When Tony Gwynn spoke up

Tony Gwynn wasn't just outspoken as a player, he was as a doting father. AP Photo/Michael S. Green

Memories of Tony Gwynn kept welling up Monday, as the reality of his death sunk in. He was one of the best hitters ever, yes -- he hit over .300 in his last 19 seasons, which is unfathomable -- and he was such a good person, as borne out by the overwhelming response to the news.

But there were a lot of sides to Gwynn. He was gregarious, yes, but he also had strong opinions and was unafraid in expressing them; he mentioned to me many times that he believed he had earned the right to speak his mind. And he did.

If only the rest of the industry had been as outspoken as Gwynn about the issues of performance-enhancing drugs. With just about everybody in the sport remaining quiet, Gwynn was talking about this in the mid-'90s. He went on the record with Bob Nightengale for a Los Angeles Times story -- in 1995:

From Bob’s story:

Said Padre all-star right fielder Tony Gwynn, "It's like the big secret we're not supposed to talk about, but believe me, we wonder just like the rest of people. I'm standing out there in the outfield when a guy comes up, and I'm thinking, 'Hey, I wonder if this guy is on steroids.'

"I think we all have our suspicions who's on the stuff, but unless someone comes out and admits to it, who'll ever know for sure?"

To repeat: That was 1995.

By then, Gwynn had won five batting titles and had finished in the top 10 in the MVP voting five times, and he had scored the winning run in the 1994 All-Star Game. Because he and Frank Thomas and a very small handful of people in the game spoke out, nobody can whitewash history and pretend that this problem sneaked up on the sport.

Gwynn would tell stories about going into the weight room of the early '90s Oakland Athletics -- the Athletics of Jose Canseco -- and being stunned by the charts detailing how much each player was lifting in his weight work.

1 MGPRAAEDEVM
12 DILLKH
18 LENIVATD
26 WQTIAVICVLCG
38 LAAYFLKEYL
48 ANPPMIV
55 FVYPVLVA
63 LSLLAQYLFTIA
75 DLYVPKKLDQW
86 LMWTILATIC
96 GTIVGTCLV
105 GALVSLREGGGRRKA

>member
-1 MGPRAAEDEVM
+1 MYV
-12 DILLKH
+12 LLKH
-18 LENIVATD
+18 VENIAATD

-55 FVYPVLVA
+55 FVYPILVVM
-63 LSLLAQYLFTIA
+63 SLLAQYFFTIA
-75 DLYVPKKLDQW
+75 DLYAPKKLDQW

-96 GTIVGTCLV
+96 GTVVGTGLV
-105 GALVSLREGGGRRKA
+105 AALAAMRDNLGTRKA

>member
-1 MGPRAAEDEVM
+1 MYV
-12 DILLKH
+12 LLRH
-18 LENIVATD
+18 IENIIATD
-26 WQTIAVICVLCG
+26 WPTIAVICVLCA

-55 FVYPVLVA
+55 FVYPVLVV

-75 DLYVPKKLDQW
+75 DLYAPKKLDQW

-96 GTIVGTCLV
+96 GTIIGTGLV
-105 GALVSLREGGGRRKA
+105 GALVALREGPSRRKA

In 2003, when I was working for the New York Times, Gwynn was blunt in what he saw as the high impact of amphetamines in baseball.

From that story:

"People might think there is a steroid problem in baseball, but it's nowhere near the other problem; the other, it's a rampant problem," said Tony Gwynn, the former San Diego Padres outfielder who estimated that 50 percent of position players regularly use amphetamines, commonly called greenies.

Even so, players appear to be much more tolerant about the use of amphetamines than of steroids, recent interviews with players and executives indicate. Gwynn said, "Guys feel like steroids are cheating and greenies aren't."

More, about a move among the White Sox's younger players to push for testing:

One White Sox player said some teammates felt nervous discussing their debate because union officials had implied that if the boycott went forward, the players association would ostracize them.

[Tom] Glavine denied that anyone had been threatened. "All I can tell you is the program we came up with that was inevitably enacted was a combination of everything -- a combination of guys wanting a lot, of guys not wanting anything -- trying to get somewhere in the middle," he said. "The program that we actually came up with was actually stronger than the initial proposals that were drawn up."

But Gwynn, when asked why players have not pushed the union harder for more aggressive drug testing, said: "They're scared to say something, they're scared to be looked upon by the union as something other than a conformist. No one wants to be in that position, it's a tough position to be in. I think players think, 'I know I'm clean and I want testing,' but as far as the group and going to the union guys for more testing, they're not going to do that.